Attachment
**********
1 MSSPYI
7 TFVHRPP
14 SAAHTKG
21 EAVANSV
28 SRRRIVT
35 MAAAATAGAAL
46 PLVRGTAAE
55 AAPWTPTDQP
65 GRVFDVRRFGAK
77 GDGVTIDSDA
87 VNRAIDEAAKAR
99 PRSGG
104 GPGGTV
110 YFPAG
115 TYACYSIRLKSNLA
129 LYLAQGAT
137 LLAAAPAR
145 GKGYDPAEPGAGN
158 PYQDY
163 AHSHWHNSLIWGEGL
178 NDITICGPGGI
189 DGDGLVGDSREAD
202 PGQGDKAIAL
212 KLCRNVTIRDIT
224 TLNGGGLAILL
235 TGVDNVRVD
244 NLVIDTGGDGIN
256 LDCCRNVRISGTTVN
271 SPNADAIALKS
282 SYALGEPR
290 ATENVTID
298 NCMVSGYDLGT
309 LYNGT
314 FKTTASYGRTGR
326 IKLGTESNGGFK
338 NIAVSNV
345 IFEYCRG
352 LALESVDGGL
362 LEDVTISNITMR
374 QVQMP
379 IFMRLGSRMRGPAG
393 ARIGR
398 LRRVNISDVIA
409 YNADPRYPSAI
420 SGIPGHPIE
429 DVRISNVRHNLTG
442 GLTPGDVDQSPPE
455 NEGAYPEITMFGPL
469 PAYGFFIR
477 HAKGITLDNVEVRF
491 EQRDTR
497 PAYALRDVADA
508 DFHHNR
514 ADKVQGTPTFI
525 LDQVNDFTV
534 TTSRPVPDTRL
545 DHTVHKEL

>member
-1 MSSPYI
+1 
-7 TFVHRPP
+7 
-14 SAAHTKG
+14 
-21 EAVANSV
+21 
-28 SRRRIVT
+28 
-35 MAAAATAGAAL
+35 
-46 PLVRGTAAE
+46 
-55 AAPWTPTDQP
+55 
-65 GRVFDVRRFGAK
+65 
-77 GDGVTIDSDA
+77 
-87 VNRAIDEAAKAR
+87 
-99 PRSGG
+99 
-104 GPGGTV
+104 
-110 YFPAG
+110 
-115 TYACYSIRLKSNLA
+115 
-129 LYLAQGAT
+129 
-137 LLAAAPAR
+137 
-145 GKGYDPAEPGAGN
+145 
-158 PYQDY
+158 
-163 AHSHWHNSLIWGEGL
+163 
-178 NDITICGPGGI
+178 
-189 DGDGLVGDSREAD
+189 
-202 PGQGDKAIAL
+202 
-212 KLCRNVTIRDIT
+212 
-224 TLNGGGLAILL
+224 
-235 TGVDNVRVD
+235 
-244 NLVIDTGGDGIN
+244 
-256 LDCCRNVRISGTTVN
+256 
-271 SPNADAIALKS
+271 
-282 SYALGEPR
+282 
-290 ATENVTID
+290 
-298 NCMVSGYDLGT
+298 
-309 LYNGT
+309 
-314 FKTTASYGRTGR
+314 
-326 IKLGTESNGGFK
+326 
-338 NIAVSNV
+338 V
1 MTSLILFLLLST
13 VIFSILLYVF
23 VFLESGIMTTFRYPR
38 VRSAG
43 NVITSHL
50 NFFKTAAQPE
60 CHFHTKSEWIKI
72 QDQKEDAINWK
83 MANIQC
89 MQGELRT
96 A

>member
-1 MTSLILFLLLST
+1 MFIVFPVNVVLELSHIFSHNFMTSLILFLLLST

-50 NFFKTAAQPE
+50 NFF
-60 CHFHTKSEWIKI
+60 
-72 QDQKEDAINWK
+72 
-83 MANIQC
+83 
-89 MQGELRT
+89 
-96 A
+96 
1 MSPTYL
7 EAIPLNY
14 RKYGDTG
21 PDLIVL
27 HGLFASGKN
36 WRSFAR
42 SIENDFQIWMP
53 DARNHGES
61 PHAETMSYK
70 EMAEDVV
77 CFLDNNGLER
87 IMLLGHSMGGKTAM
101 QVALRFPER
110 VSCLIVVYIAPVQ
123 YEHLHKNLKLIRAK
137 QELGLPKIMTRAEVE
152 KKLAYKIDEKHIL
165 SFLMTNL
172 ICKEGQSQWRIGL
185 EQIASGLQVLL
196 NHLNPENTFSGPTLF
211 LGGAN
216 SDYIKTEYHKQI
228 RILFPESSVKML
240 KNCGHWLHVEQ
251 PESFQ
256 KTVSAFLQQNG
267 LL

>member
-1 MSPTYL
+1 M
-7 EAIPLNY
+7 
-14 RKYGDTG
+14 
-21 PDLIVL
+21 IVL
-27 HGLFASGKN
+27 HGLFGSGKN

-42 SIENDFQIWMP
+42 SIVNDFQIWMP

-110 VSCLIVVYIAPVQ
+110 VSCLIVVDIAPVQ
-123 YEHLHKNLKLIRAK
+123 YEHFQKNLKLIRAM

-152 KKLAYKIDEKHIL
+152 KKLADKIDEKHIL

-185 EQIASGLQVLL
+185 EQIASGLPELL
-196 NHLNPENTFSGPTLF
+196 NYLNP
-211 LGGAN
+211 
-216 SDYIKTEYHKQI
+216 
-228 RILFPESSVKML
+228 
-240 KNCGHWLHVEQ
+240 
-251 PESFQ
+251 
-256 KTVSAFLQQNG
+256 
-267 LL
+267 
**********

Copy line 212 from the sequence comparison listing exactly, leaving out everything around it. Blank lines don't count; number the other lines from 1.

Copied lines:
-228 RILFPESSVKML